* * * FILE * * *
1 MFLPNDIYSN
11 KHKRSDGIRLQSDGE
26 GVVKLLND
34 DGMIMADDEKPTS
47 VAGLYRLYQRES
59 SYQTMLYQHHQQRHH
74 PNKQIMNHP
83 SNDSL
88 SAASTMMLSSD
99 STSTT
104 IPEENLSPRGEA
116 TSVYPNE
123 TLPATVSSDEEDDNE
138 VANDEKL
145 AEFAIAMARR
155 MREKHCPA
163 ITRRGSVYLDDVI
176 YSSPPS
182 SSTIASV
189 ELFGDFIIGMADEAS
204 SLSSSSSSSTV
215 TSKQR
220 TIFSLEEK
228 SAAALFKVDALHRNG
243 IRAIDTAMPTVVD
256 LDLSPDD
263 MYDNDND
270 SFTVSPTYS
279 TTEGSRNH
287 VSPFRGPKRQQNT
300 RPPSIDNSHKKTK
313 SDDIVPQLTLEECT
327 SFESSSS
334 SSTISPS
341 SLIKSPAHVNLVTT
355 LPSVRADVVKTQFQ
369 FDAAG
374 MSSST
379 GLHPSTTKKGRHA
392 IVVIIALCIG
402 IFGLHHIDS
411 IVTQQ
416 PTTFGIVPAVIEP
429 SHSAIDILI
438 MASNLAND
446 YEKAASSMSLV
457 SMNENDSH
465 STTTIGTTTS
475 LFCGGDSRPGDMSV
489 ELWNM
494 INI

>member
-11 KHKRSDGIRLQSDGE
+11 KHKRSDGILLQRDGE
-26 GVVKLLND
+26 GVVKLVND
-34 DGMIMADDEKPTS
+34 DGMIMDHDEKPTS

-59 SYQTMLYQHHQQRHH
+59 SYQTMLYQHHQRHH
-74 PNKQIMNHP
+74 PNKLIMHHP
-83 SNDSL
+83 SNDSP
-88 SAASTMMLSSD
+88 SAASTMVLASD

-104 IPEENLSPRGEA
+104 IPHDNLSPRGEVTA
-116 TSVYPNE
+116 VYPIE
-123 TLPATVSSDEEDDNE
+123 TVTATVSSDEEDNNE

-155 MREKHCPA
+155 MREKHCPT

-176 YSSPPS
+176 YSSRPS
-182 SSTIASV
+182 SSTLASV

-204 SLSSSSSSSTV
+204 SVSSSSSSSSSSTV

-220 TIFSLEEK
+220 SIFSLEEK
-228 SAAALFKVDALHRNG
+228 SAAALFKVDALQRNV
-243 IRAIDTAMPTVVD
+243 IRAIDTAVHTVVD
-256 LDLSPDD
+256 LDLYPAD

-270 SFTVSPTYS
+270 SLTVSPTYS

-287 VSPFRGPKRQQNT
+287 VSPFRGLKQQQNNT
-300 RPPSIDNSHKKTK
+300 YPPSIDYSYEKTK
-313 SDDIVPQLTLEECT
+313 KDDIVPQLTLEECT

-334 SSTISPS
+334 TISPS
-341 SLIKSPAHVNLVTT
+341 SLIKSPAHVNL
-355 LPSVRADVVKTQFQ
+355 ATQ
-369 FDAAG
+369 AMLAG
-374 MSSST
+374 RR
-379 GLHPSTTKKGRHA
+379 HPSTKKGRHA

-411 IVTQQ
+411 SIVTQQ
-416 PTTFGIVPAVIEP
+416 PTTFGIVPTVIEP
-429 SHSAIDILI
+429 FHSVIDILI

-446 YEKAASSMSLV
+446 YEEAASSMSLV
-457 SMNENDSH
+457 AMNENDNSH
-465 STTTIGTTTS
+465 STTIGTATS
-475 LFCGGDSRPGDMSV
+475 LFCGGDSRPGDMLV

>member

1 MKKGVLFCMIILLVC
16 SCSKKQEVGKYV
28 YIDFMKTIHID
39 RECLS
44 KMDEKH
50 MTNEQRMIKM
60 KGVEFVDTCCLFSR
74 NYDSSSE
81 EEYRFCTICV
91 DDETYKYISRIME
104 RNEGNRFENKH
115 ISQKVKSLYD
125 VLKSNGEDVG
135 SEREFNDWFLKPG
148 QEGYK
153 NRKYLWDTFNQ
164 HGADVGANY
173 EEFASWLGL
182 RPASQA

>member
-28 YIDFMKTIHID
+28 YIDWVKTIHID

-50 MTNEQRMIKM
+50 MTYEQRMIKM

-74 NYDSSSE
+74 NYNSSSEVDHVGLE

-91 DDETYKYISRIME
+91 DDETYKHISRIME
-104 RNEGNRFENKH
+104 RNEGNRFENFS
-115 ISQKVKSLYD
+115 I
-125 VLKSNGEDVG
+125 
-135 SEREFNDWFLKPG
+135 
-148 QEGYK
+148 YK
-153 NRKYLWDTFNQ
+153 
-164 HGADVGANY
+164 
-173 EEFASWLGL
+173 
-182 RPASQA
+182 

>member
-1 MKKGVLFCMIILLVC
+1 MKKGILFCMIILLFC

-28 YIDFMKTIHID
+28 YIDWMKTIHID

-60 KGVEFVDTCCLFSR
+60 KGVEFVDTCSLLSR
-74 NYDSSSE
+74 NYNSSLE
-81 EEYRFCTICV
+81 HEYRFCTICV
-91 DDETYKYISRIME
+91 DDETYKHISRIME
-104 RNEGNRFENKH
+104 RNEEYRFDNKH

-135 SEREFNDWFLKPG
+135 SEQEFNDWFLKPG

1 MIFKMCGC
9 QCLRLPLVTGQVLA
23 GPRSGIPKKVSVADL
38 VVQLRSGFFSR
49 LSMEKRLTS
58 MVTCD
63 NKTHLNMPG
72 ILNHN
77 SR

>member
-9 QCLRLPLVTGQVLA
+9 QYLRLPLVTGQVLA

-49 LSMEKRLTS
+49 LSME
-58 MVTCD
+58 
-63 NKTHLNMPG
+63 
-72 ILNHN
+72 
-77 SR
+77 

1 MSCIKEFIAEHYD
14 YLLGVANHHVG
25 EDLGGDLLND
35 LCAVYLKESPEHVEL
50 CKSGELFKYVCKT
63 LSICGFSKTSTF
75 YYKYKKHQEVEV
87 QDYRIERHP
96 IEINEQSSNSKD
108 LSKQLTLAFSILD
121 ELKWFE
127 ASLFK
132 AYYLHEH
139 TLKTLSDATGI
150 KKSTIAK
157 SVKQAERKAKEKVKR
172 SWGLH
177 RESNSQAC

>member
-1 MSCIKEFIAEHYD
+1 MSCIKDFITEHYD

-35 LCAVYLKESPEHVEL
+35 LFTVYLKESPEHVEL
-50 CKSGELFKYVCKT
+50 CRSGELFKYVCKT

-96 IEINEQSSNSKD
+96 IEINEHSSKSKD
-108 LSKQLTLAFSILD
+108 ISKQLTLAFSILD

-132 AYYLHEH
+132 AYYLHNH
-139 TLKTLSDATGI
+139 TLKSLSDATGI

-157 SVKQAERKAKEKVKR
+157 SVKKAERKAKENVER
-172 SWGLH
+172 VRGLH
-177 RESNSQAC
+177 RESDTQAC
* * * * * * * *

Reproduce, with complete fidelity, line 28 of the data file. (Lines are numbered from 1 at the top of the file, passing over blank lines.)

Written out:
270 SFTVSPTYS